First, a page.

Tips for Creating Albums for Others

There aren’t too many people in this world that don’t adore photographs and memories. Many people wish they could scrapbook, but are left without the time, resources or creativity. Sometimes they hire scrapbookers to create albums and other scrapbooking items for them because they just cannot do it themselves for the above reasons and/or more.

Here are several tips to help you create that scrapbook for someone else.

1. Hold a meeting. At this meeting, obtain the photographs they wish to include, talk about the layouts they might desire, give them some worksheets to help with journaling and discuss payment. Some scrapbookers charge per page, and some will just quote a price for the entire project. Still others will have the person purchase all of the supplies, and then charge a smaller per page cost. This is all up to you as the hired scrapbooker.

2. Journaling Worksheets. When providing journaling worksheets for the customer, it is important to request information about what they want journaled in the album. Not every customer will want you to do the journaling, so you might discuss journal box sizes and then include a journaling box on the completed layout for them to do themselves. This often works better, but if they would rather you do it, it will be imperative that you have some sort of worksheet and questions prepared to ask.

3. Go shopping together. Don’t expect yourself to stand in the aisles of your local scrapbooking store agonizing what to purchase for your client. If you ask them to come along for an initial shopping trip, you will get a better idea of what they like or what they want. It will also give them a chance to see the cost of supplies, even if none are purchased that day. More on prices in an upcoming article titled Scrapbooking for Others: Pricing Albums and Layouts.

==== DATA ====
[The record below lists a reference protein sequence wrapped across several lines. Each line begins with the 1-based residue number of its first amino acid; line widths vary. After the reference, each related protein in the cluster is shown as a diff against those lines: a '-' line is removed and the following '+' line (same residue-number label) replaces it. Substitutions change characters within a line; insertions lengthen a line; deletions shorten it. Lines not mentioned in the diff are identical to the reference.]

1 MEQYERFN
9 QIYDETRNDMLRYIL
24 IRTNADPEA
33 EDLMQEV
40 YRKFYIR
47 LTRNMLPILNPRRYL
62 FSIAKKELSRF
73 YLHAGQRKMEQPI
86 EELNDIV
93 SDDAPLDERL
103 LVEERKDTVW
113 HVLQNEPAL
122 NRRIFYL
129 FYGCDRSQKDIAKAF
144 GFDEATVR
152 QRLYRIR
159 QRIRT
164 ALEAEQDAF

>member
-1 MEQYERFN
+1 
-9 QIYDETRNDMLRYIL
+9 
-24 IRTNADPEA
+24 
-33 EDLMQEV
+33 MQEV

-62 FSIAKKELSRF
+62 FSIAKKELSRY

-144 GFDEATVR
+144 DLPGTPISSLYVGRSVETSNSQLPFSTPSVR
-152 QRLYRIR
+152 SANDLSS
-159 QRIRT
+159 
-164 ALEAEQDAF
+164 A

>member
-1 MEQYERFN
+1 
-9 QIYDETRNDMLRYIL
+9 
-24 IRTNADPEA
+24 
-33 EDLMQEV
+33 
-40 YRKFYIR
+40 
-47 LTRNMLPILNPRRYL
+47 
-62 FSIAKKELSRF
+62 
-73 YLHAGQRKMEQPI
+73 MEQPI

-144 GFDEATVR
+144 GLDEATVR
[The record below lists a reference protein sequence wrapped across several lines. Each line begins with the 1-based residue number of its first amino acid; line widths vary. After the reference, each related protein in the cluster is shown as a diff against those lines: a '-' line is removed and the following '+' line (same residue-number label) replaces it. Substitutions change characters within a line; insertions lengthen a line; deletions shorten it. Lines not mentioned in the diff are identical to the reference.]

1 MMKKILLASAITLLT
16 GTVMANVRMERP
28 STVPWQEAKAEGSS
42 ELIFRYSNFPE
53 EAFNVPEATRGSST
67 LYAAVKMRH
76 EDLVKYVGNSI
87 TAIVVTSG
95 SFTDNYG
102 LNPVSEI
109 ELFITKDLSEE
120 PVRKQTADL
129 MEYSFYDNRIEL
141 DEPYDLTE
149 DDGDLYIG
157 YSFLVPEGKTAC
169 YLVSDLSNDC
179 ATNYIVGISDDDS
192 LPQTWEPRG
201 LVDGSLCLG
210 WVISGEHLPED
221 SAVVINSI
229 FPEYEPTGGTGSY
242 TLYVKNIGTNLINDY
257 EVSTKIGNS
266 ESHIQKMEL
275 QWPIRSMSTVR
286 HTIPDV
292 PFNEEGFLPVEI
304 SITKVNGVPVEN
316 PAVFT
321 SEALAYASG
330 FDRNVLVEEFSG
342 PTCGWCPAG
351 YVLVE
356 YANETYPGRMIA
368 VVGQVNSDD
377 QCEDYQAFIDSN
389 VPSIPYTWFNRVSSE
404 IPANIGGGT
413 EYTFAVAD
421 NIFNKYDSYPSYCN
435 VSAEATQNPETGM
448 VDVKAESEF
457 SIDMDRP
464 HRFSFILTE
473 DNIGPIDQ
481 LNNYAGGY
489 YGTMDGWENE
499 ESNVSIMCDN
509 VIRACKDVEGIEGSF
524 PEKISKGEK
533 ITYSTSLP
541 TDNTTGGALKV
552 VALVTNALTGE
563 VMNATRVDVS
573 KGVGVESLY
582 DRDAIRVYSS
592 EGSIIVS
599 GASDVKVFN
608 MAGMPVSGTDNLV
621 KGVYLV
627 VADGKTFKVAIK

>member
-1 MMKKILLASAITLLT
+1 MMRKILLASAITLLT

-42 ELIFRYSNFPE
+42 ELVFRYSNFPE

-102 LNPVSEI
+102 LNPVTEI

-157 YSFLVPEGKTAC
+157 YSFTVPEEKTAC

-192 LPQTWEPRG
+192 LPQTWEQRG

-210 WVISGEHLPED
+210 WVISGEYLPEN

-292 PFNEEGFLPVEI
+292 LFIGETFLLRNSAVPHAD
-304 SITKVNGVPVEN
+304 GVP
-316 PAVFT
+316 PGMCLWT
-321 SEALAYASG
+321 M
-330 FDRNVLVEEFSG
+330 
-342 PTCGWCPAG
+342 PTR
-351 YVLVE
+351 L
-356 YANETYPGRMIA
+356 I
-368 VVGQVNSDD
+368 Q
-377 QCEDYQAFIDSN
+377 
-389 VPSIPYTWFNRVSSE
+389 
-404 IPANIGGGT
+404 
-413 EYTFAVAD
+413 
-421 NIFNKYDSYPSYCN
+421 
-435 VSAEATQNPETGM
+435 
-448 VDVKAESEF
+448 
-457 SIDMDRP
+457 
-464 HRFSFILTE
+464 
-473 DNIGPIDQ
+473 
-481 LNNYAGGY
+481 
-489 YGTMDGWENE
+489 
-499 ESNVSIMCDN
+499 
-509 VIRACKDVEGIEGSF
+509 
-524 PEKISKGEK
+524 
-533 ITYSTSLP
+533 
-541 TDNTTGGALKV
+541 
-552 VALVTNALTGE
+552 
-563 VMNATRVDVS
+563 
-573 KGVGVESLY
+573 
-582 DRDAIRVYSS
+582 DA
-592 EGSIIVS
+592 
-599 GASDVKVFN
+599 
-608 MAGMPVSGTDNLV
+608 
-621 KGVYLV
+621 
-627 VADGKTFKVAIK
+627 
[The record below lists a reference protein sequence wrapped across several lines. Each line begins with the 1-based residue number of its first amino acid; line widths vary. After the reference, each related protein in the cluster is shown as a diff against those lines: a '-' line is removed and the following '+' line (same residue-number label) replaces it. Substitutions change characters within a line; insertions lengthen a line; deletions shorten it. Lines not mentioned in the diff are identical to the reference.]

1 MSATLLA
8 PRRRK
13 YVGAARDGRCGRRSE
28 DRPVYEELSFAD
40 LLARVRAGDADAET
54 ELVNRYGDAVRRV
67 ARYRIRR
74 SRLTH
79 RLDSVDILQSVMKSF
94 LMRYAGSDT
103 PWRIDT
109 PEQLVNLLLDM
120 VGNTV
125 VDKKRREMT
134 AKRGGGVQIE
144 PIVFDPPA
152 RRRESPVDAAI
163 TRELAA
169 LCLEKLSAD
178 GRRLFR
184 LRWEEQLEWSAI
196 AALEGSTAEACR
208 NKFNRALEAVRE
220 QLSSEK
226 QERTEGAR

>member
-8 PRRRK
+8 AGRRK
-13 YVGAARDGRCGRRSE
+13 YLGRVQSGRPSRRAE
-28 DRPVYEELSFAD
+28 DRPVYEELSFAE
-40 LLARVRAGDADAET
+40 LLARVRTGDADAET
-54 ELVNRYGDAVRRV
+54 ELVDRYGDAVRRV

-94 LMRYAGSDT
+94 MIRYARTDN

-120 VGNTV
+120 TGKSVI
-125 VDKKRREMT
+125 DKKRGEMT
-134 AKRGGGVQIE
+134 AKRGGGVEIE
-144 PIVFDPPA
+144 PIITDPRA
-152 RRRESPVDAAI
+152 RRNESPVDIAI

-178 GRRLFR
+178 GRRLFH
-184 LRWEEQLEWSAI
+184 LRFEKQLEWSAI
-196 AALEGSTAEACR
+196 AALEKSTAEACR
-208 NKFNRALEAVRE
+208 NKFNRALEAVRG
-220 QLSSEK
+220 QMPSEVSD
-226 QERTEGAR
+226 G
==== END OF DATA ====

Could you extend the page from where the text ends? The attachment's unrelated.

4. Allow enough time. When quoting how long the project will take you, it is recommended that you quote about a week or so longer. You might also wish to express that you are willing to change or fix anything that isn’t working for them for a small fee or for up to a week after delivery of the finished project. Not all scrapbookers do this, but the ones that do have mentioned that their customers return time and time again, and refer others on a much more active level. Don’t expect to complete a 20 page album in a few days either. Allow several weeks to complete this project and you might even wish to have more than one album project going at a time so as not to get frustrated with one or feel it going stale.

There are many different ways to scrapbook for other people. These are only tips and suggestions to make your choices easier. If you are looking for specific information on scrapbooking for others, please see our Getting Paid to Scrapbook section or feel free to leave a comment and I will try to answer your question in a timely manner.

Nicole Humphrey writes about the creative and memory preserving side of life and families in the Scrapbooking Blog and Fun Blog, provides helpful hints to blended families and single parents on the Parents Blog, and provides informative tips and advice for students, teachers and parents on the Education Blog. She also guest blogs on a variety of topics. You can read more of her articles by clicking here.

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